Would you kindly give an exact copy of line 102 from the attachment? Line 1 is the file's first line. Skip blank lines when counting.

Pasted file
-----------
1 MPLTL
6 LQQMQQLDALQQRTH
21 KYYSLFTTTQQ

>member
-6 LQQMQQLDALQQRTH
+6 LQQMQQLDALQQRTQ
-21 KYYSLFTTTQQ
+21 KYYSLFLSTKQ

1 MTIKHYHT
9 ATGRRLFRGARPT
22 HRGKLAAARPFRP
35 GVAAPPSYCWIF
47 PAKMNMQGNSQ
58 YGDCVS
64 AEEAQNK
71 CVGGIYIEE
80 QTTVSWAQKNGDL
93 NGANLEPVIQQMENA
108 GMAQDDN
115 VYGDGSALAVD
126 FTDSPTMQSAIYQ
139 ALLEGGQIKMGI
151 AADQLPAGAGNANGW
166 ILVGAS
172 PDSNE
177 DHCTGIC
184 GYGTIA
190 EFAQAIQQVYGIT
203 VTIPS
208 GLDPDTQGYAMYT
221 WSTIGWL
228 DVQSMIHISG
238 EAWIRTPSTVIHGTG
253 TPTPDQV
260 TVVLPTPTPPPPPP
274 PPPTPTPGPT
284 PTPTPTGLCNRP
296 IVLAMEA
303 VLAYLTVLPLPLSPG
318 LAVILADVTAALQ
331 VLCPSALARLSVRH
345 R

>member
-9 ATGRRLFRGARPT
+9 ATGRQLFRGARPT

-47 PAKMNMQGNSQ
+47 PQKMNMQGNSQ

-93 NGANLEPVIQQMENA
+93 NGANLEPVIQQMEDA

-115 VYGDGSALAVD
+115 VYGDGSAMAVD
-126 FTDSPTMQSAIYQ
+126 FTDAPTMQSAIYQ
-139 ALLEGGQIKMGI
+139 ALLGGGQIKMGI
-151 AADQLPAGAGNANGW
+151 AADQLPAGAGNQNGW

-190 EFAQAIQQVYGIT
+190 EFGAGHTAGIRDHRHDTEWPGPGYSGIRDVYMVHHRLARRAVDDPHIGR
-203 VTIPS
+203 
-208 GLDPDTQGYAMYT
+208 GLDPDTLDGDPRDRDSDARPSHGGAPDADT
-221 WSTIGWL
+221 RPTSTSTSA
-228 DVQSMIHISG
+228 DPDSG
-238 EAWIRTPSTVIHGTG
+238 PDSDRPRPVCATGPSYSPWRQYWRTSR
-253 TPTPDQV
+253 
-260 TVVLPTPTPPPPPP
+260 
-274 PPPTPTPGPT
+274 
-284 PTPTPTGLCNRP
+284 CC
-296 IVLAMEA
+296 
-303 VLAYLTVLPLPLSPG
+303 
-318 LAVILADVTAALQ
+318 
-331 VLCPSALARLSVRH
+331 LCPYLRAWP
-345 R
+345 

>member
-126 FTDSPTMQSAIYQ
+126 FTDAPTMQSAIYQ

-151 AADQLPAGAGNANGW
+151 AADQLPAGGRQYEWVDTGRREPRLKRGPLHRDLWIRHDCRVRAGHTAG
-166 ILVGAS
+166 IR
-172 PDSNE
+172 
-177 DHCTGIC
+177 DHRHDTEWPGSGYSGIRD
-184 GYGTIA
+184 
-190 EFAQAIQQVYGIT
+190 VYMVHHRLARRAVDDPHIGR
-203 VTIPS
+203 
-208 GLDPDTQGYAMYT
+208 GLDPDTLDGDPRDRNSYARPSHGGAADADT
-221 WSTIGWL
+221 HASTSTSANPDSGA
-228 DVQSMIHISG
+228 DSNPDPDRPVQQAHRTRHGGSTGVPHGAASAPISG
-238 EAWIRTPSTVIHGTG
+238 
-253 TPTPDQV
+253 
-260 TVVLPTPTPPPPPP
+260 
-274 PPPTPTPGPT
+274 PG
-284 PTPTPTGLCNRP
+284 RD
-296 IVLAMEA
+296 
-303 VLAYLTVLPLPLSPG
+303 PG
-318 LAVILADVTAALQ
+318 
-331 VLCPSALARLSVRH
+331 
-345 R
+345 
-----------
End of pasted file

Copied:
+190 VYMVHHRLARRAVDDPHIGR